When I was 13 years old, I felt ugly. I probably was fairly ugly—or, at least awkward looking. My two front teeth were bucked and my knees knocked. I had braces, but they were yet to be successful. I was rockin’ that bang-thing that many of us Black girls did where we placed one roller at the front of our hair all night and ended up with this ridiculous too-tight curl in the front of our head that would never fall. That and flavored Bonnie Bell lip gloss were the Black teenage girls’ badges of honor and I had both. I tried my best, but I don’t think anyone would have called me cute.
I was particularly a bit of an ugly duckling at the pool, where we kids spent much of our summer days. The neighborhood pool was directly across the street from my house. The white girls would dive in and their hair would be a sheet of silk behind them. Conversely, I would jump in and it would be more like watching cotton candy being made, the little strings of my hair whipping around, simultaneously getting larger and larger, until it ended in a big mass around my head. My 13-year-old self didn’t recognize the beauty — and rather was horribly embarrassed by the difference.
Then one night, in my family room, curled up with my mother on our ugly orange couch, I watched the Miss America Pageant and I felt that perhaps – just perhaps, I could be pretty one day because a Black woman, Vanessa Williams, won Miss America.
I immediately leapt from the couch and started screaming the minute they called her name! A Black woman was wearing a crown on her head! Black Women are beautiful!
Approximately 8 months later, my mom called me upstairs to her home office. “I want to show you something,” she said in her most serious of Southern Black mother tones.
Immediately my brain went into rewind mode. What in the heck have I done? Am I about to get busted? Bad grade? Letter to a boy? She pulled out a magazine and whispered as if someone else was in the house, “Now I’m about to show you something that I don’t know if I should even be showing you, but I think you need to know these things so you can learn how people will dog you in this world. You know, Vanessa Williams, Miss America? Well, she took some pictures before she became Miss America with some boy that she thought was her friend. They are nasty pictures. He has sold the pictures now to this magazine for money and she isn’t going to be Miss America anymore. She was just 18 when she took these pictures. I wouldn’t want to held accountable for everything I did at that age, but my point is to you—as a Black woman, you probably will. Be careful.” Then she actually showed me a couple of the pictures. That was my mother—wrong or right—you didn’t forget her lessons. I was only 14, but I have never forgotten that one.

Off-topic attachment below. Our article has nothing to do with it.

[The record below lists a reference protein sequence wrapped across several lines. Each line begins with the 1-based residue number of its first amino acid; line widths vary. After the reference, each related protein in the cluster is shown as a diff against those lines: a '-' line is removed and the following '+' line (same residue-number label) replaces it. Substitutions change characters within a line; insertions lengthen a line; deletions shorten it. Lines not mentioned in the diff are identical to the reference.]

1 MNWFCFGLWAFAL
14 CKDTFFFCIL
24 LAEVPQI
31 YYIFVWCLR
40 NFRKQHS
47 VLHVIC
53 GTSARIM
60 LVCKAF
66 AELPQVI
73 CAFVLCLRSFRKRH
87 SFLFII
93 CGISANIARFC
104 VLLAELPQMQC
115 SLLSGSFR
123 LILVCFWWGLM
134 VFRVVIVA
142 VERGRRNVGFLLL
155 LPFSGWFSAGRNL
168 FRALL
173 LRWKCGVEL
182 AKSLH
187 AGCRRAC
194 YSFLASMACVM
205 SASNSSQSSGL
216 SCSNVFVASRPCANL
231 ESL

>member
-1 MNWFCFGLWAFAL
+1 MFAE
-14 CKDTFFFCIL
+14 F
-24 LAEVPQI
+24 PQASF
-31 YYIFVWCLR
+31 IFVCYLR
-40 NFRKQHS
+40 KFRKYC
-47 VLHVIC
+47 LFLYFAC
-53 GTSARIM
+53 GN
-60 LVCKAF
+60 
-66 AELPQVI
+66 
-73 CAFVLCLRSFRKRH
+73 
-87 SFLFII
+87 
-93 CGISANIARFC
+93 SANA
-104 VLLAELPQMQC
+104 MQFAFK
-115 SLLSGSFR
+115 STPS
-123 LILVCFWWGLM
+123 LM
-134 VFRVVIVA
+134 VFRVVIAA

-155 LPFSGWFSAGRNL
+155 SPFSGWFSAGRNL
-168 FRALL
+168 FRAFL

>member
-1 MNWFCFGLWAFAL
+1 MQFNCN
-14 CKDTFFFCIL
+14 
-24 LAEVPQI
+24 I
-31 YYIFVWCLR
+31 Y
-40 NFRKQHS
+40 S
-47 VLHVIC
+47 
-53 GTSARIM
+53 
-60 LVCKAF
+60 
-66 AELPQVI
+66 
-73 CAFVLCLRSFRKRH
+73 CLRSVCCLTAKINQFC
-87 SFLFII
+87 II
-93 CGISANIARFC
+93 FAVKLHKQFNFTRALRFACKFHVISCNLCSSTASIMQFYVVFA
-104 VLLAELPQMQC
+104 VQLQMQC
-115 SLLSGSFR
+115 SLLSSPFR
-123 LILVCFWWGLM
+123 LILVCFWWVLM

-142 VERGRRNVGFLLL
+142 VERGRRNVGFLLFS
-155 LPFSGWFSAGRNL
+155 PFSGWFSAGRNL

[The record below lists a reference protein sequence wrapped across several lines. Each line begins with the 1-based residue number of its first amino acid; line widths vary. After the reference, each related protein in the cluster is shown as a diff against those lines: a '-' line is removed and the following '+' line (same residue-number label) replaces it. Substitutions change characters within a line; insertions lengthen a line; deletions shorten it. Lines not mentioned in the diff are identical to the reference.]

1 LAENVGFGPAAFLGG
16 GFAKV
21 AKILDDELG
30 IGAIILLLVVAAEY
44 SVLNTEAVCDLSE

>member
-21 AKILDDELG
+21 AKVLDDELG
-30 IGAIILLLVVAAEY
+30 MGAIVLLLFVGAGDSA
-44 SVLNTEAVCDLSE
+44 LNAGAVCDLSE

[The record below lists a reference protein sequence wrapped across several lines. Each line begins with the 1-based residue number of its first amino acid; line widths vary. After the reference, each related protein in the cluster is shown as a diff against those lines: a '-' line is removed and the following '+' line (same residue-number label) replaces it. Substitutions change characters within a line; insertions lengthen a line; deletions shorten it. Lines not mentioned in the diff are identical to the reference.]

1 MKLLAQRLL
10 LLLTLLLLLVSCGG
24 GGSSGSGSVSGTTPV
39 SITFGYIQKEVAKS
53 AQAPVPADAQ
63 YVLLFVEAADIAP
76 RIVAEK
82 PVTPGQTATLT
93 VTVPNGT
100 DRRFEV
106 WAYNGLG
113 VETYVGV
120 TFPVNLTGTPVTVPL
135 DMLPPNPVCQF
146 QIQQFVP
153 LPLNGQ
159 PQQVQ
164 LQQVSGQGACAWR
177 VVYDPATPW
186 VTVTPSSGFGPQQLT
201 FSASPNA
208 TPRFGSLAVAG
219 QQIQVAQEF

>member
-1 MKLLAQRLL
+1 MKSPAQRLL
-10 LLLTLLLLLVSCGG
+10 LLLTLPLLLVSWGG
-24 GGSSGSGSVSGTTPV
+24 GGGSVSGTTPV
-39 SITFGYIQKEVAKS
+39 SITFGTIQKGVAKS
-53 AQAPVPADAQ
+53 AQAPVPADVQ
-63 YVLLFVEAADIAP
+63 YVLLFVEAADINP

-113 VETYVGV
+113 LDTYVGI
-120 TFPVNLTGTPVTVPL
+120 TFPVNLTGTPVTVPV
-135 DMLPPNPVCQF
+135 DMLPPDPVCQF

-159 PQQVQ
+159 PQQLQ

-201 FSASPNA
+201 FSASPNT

I also never forgot Vanessa Williams. I “jammed” to Work to Do; slow dragged to Dreamin; and just a few years ago saw her on Broadway with some of my girlfriends in The Trip to Bountiful with Cicely Tyson. The way she has lived her life has taught me another lesson: Success is the greatest revenge. Don’t be mistaken, every former Miss America is envious of her post Miss America career.
With her success, I don’t know if an apology was even desired, but I guess the question from some has been was it required. I’m honestly split on this one. On one hand, I do understand that rules are rules and that the pageant probably had some stringent morality clause that one must sign to participate that states that you have not or will not do anything that will embarrass the institution.
On the other hand, Vanessa was a kid working for a photographer, who said he wanted to try an artistic concept and that the pictures would never be published. The pictures were taken prior to her ever participating in the Miss America circuit. Playboy actually rejected the pictures because there was no signature of release on Vanessa’s part. Penthouse wasn’t so ethical.
So overall, do I think that the photographer and Penthouse magazine took advantage of Vanessa Williams: absolutely. Do I think that the Miss America officials railroaded Vanessa Williams: absolutely. Do I think she provided them with a valid reason: absolutely. Would they have done the same thing had she been white? It doesn’t matter. Why speculate. She’s Black. I think that point was so important that it drove a Southern, nerdy, Christian woman – my mom – to buy a Penthouse magazine and show a bit of it to her teenage daughter. For her to boldly state, “there’s not a lot of understanding or second chances for us Black folks. Keep your nose clean and your panties on.”
My intention is for Black people to love themselves and each other. It sounds somewhat silly, I guess; but oftentimes my people are overwhelmed with negative images, bad news, and stereotyped characters about us. I’d like to flip that script. I’d like to remind us, as often as I can, how incredible we are. Read more